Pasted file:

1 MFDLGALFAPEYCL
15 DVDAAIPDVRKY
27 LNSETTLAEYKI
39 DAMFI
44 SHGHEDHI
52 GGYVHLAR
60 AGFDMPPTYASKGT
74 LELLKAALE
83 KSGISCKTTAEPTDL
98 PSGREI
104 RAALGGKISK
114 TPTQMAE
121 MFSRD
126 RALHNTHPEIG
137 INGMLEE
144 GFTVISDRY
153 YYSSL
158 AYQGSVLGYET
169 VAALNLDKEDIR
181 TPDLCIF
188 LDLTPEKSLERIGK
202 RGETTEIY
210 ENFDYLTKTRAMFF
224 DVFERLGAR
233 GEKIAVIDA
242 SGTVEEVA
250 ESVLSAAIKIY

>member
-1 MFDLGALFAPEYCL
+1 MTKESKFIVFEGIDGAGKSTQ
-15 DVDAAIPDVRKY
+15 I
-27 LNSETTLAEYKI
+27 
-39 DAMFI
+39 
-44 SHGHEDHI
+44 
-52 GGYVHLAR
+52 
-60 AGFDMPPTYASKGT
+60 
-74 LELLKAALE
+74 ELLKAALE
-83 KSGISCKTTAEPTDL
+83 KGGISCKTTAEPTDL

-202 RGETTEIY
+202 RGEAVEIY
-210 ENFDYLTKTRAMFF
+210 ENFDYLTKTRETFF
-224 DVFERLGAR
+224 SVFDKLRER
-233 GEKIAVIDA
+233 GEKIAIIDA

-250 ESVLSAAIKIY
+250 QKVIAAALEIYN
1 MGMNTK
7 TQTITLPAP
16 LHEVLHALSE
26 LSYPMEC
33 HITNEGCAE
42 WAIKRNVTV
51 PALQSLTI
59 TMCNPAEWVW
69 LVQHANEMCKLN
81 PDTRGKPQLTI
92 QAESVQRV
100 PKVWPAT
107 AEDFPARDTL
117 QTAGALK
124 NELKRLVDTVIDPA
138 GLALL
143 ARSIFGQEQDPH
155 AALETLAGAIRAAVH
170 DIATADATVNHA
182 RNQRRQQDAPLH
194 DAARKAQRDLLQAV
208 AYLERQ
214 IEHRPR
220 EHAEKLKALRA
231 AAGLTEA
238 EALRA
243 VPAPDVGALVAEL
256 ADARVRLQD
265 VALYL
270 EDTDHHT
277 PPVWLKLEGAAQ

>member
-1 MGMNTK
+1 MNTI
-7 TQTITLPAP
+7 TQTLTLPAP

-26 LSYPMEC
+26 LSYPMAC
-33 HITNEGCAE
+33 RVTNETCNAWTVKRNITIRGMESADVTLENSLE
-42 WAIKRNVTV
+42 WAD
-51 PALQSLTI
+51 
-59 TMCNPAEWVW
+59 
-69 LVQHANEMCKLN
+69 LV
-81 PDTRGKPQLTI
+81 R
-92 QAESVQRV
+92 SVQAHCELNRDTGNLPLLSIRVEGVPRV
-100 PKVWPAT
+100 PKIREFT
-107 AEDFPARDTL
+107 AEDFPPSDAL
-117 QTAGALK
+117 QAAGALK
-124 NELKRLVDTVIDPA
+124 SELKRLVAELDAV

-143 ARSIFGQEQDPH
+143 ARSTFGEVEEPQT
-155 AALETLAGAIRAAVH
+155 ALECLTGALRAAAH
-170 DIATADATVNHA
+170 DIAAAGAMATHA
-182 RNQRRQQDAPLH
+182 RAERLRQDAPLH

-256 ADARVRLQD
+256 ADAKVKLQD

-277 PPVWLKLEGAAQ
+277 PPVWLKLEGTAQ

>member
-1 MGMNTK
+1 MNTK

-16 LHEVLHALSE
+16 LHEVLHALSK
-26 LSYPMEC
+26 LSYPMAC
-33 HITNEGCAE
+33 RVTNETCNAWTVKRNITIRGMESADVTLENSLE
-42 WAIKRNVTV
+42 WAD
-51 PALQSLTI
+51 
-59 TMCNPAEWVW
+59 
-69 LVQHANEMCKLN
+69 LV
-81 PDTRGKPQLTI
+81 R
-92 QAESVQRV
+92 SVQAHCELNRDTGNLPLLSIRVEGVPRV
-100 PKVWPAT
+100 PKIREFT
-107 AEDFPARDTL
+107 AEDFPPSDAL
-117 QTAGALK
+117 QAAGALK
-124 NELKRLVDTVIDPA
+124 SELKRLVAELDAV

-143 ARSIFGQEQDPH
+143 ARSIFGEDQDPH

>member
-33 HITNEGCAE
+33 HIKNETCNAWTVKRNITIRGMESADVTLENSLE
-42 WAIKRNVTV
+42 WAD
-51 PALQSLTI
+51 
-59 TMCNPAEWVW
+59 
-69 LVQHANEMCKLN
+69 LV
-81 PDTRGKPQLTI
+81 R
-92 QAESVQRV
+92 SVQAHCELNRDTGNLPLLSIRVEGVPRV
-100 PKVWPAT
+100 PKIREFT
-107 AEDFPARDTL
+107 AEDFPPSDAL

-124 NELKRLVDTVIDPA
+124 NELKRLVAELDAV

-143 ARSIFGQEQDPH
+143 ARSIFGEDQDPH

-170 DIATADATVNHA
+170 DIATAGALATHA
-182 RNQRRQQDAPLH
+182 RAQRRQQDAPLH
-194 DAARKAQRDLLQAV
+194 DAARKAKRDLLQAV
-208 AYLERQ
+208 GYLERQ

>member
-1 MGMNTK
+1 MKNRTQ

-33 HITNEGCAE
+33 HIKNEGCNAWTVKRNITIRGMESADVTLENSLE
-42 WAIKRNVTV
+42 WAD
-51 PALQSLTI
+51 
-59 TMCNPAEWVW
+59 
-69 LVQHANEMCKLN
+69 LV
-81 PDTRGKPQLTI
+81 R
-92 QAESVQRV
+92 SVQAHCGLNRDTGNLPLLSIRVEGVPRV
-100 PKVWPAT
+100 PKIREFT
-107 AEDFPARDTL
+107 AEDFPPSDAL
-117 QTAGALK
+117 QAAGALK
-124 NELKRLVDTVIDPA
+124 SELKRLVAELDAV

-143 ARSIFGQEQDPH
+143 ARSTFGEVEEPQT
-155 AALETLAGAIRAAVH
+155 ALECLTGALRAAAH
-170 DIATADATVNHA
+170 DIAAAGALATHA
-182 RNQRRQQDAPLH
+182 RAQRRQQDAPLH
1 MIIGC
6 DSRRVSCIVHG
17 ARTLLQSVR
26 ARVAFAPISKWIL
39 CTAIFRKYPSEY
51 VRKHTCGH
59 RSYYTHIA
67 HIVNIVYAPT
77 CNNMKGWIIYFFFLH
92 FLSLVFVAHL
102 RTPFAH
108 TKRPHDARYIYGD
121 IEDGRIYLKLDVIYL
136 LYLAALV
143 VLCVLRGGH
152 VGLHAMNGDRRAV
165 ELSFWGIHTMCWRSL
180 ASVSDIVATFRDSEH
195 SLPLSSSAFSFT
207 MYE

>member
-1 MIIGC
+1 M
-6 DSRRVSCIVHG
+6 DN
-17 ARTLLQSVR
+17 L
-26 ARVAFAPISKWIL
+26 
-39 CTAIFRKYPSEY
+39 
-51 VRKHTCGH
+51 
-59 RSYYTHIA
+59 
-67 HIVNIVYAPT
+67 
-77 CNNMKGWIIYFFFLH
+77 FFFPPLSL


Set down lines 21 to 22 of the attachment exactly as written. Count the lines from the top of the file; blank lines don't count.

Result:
188 LDLTPEKSLERIGK
202 RGETTEIY